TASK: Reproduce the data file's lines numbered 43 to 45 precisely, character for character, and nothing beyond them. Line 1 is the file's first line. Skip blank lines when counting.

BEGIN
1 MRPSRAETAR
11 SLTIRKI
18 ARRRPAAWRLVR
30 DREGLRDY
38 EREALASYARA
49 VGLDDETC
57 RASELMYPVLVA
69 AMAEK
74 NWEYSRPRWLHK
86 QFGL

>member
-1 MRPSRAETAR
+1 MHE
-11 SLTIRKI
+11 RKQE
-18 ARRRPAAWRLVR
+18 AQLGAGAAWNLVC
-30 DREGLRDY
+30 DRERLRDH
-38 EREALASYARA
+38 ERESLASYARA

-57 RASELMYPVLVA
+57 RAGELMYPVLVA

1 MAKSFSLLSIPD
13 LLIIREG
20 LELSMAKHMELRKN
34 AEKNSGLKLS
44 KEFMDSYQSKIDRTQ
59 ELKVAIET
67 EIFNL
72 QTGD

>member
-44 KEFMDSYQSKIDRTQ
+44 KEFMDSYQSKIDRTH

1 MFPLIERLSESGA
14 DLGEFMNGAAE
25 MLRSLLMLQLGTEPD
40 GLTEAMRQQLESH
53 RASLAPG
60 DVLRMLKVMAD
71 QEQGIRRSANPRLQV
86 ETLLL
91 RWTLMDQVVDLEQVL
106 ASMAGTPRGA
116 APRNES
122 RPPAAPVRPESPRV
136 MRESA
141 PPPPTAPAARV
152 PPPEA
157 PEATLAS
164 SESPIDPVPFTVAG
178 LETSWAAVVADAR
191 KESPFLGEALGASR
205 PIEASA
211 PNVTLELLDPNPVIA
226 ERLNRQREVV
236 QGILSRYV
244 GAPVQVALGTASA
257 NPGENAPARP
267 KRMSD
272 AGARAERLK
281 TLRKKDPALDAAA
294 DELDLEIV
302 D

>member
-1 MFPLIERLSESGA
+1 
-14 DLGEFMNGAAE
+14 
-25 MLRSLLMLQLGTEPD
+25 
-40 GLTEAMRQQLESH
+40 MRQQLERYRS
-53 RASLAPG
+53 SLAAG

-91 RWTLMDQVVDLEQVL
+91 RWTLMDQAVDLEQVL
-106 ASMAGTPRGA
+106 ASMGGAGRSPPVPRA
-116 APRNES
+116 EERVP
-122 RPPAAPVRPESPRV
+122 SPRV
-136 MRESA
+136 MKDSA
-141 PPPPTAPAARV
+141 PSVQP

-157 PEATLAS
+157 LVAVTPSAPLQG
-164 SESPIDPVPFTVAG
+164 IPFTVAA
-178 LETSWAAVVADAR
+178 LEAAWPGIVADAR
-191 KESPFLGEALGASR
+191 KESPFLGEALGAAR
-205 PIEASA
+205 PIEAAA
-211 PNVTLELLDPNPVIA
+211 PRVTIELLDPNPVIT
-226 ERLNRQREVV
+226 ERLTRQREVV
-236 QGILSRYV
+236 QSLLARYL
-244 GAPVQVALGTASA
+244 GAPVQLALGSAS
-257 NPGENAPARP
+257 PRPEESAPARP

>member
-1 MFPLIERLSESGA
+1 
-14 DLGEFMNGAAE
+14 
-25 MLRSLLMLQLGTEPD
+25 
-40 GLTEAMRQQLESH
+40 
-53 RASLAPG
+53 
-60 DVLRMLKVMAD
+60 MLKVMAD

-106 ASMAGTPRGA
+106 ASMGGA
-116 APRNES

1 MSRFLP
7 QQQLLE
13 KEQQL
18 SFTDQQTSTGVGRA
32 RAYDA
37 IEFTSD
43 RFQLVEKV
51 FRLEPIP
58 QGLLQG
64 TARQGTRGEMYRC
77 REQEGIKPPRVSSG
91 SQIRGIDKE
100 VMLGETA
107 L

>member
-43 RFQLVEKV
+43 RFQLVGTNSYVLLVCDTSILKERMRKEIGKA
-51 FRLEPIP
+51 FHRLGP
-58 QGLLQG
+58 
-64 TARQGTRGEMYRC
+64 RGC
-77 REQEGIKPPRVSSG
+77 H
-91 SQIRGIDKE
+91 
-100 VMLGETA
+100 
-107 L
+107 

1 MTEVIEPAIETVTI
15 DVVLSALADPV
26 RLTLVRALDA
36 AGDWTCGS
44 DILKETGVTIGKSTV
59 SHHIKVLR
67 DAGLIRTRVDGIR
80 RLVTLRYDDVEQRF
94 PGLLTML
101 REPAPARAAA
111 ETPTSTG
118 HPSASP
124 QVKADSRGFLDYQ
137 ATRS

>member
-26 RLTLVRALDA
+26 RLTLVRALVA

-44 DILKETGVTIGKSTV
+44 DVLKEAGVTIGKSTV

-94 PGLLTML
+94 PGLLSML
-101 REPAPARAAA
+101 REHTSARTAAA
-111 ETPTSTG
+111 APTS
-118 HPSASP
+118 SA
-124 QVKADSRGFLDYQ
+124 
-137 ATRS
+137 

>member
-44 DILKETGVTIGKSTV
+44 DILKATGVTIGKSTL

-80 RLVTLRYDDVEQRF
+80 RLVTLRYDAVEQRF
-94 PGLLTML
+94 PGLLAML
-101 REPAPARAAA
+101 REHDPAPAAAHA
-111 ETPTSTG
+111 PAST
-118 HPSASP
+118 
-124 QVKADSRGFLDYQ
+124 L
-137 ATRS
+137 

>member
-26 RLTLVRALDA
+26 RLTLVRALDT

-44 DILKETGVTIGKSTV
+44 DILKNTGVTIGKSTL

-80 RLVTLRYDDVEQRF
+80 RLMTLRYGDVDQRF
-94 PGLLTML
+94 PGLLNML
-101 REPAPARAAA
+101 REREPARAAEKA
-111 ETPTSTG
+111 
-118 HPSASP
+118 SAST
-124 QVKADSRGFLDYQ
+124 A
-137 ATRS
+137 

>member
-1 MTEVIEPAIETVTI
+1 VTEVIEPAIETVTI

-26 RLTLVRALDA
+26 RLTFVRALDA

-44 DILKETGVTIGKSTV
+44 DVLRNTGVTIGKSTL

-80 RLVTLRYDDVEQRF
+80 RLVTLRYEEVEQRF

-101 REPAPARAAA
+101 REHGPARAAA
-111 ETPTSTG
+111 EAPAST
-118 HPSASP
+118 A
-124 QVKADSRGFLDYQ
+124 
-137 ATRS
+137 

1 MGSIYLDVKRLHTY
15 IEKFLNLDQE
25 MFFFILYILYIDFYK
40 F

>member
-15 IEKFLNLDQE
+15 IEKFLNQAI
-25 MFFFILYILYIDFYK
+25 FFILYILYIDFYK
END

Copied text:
91 RWTLMDQVVDLEQVL
106 ASMAGTPRGA
116 APRNES